CMAJ Commentary

There is a Commentary in the February 27th, 2017 issue of the Canadian Medical Association Journal about Tobacco 2 entitled: A fresh approach to tobacco control:  raising the minimum legal age for access.

The main points made are:

• As evidence has accumulated regarding the substantial harm
caused by using tobacco, progressive public health measures
have been instituted to reduce population exposure.
• The human brain continues to develop until age 25 years;
exposure of the developing brain to the neurotoxic effects of
nicotine increases the risk of drug-seeking behaviour and mood
disorders.
• Early smoking initiation increases the amount people smoke
and makes it more difficult for them to quit.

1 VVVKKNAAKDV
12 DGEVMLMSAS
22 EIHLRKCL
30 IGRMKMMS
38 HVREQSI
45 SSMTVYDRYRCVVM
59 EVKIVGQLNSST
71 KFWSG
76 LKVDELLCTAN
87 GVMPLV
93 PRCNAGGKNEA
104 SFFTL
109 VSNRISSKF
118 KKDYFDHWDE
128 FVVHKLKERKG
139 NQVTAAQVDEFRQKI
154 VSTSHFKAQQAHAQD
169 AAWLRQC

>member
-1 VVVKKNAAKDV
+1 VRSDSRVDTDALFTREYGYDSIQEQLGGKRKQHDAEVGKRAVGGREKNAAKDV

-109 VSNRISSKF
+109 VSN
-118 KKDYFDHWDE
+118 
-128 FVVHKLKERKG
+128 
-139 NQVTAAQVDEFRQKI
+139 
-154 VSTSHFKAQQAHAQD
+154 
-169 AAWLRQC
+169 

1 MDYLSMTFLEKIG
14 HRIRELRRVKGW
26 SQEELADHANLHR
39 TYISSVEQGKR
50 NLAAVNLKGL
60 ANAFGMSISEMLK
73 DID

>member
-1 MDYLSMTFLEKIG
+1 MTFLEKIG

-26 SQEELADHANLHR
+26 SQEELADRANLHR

• Raising the minimum legal age for buying tobacco to at least age
21 years, as instituted in many jurisdictions, would reduce
smoking initiation, reduce overall smoking prevalence, prevent
diseases associated with tobacco throughout the life course and
save lives.

“Eighteen or nineteen is too young to be allowed legal access to an addictive and carcinogenic product that can never be used safely,” writes Dr. Oyston. “Raising the minimum legal age for access to tobacco is a scientifically proven, legally and politically quick, cheap and effective way to deprive the tobacco industry of recruiting a new generation of young people as their customers.”

“Canada should pass federal legislation banning the supply of all tobacco and nicotine-containing products — excluding smoking cessation products — to anyone under the age of 21.”

 

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